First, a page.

Dutch news in brief, Monday 27 April 2009

27th April 2009, Comments 0 comments

Read the roundup of today's Dutch press from Radio Netherlands.

Rumours on Queen’s abdication
The telephone lines of the Government Information Service (RVD) have been jammed with callers asking if rumours that Queen Beatrix will step down Monday is true.

Monday is the 42nd birthday of Crown Prince Willem Alexander.

"It is the third time in the past four months that there’s been such a hype," said RVD spokesman Chris Breedveld. "But there is nothing to announce."

AD writes on all the reports carried by various media which has built up the hype.

Reports of the Queen stepping down appeared on De Telegraaf’s website a while ago and the Belgian publication Humo wrote a few months ago that "reliable sources" had reported Beatrix would abdicate on the crown prince’s 42nd birthday.

"The German press agency DPA is preparing itself for an announcement today. In Argentina it is being widely reported that today Máxima will become queen."

However according to AD, well-informed sources say Queen Beatrix will announce her abdication next year, on the 30th anniversary of her coronation.

Wilders more radical in private, says mole
A headline in de Volkskrant reports that the conservative VVD party has a ‘mole’ in the camp of the leader of the populist Freedom Party, Geert Wilders.

In an interview with de Volkskrant, VVD MP Fred Teeven, who is responsible for his party's contacts with the Freedom Party, said he had been promised that he would be able to attend their closed meetings.

"But they are not keeping their promise. They won’t let me in." Instead an unidentified VVD member has been attending Freedom Party meetings throughout the Netherlands.

The ‘mole’ reports that Wilders’ language is even harder in private than in public.

Vacation starts off with hefty fines for many
AD reports of many Dutch people who are starting their May vacation with hefty fines as numerous police checked caravans headed for the coast to see if they were carrying too much weight or were equipped with the wrong kinds of mirrors.

"Motorcycle policemen plucked around a hundred vacationers from the road on Friday and Saturday." Around half of them received a fine. A total of 73 fines were handed out with some people receiving two.

The action was good news for Janny de Baan, who sells snacks from a highway stall near the site where police officers stopped the caravans.

De Bann usually depends on a lone cyclist or a driver who has lost his way but served dozens of vacationers whose caravan is being inspected by police over the weekend. Families kill the time with an ice cream cone or a soft drink and the 20 police officers also have to eat.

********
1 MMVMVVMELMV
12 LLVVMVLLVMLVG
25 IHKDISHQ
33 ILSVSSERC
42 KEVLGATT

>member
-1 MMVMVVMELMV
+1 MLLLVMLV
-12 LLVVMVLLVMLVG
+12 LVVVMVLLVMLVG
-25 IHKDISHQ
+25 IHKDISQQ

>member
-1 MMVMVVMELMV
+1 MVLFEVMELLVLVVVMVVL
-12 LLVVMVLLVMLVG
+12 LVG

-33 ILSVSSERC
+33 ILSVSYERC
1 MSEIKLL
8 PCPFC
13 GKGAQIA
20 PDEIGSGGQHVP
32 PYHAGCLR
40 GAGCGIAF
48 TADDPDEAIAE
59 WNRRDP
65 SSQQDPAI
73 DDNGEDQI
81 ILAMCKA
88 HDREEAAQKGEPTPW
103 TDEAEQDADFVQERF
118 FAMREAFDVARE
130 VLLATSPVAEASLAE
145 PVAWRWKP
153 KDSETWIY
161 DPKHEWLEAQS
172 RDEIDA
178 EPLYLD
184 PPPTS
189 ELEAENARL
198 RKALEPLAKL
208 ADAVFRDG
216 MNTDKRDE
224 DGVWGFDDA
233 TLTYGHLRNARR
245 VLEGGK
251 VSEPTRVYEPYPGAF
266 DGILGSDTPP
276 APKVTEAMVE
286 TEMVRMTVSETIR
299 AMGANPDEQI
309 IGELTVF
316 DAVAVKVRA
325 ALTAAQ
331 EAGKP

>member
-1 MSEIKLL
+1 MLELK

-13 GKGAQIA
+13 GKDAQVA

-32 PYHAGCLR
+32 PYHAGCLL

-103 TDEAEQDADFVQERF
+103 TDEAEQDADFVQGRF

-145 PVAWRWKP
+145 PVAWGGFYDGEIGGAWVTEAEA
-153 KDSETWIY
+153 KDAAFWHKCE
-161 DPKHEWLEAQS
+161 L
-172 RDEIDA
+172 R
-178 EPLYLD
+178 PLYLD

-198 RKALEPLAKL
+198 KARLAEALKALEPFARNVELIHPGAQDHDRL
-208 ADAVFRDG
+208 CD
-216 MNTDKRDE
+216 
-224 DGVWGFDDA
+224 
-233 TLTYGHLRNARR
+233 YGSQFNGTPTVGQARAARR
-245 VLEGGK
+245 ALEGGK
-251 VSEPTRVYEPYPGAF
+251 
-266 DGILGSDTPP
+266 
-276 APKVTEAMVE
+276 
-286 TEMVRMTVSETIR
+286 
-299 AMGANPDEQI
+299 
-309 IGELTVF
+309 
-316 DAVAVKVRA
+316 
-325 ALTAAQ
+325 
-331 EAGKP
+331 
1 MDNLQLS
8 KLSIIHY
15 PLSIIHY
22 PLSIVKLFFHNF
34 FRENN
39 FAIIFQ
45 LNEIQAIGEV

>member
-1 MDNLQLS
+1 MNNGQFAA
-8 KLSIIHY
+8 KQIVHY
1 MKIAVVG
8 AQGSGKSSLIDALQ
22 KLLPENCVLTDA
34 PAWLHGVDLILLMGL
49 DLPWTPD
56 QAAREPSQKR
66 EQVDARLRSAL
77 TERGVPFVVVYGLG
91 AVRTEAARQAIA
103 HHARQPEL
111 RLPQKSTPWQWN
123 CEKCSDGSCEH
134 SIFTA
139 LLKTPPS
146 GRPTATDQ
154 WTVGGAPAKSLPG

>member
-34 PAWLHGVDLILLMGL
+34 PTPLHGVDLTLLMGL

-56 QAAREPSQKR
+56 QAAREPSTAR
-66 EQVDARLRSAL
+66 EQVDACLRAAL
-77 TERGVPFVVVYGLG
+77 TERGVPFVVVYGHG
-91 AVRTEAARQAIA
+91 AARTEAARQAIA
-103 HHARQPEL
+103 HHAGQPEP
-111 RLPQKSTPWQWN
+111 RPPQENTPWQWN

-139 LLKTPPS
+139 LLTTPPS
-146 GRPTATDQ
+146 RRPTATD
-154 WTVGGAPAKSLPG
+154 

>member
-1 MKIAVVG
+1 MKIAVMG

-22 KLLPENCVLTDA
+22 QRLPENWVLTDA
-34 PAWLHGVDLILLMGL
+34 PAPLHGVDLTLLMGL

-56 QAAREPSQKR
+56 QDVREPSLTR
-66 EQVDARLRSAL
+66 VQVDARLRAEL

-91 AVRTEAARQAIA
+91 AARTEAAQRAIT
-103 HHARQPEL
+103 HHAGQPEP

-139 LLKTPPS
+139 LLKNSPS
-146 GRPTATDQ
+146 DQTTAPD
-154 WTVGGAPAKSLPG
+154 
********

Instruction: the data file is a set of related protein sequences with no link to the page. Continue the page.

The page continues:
“They informed me beforehand so that I could be prepared,” said De Bann while she served the customers.

Lorry drivers furious with tracking devices
Lorry drivers are furious with ‘nursery school’ policy, writes the free newspaper Metro.

Angry drivers who presented a petition signed by 3,000 colleagues to Traffic Minister Camiel Eurlings said they have been required to carry a digital tachograph which electronically records their movements, and have been swamped with fines, not to mention ridiculous situations.

"I have colleagues who have had to take out loans to pay the high fines,” said Willem Grunbauer, cross-border driver and spokesman for United Truckers.

The drivers want the authorities to interpret the rules in a more humane way.

For instance: "They are proposing a 10 percent margin on the maximum driving time, so that drivers are no longer forced to spend the night at a parking place while they are twenty kilometres from home."

The drivers complain that since they receive a hefty fine if they exceed the limit by a couple of minutes they sometimes take breaks or sleep in dangerous places.

The rules also do not take into account unexpected situations such as accidents, traffic jams or detours.

Two-thirds civil servants want to stop working before 62
The free newspaper Spits writes more than two-thirds of civil servants want to stop working before their 62nd birthday.

Only five percent want to work until 67, which is what the government is proposing.

Spits has printed a selection of responses from its readers: "I read civil servant and work in the same sentence. This must be some kind of hoax."

"If you want to stop working, you should start working." "These are the same civil servants who swamp us with reports saying that the rest of the country should work until the age of 67."

"Thinking of stopping in age categories is an old-fashioned principle for civil servants and loan slaves. They work to get a pension. I will work until I am really old. It will keep me young." 

Radio Netherlands / Frank Scimone / Expatica

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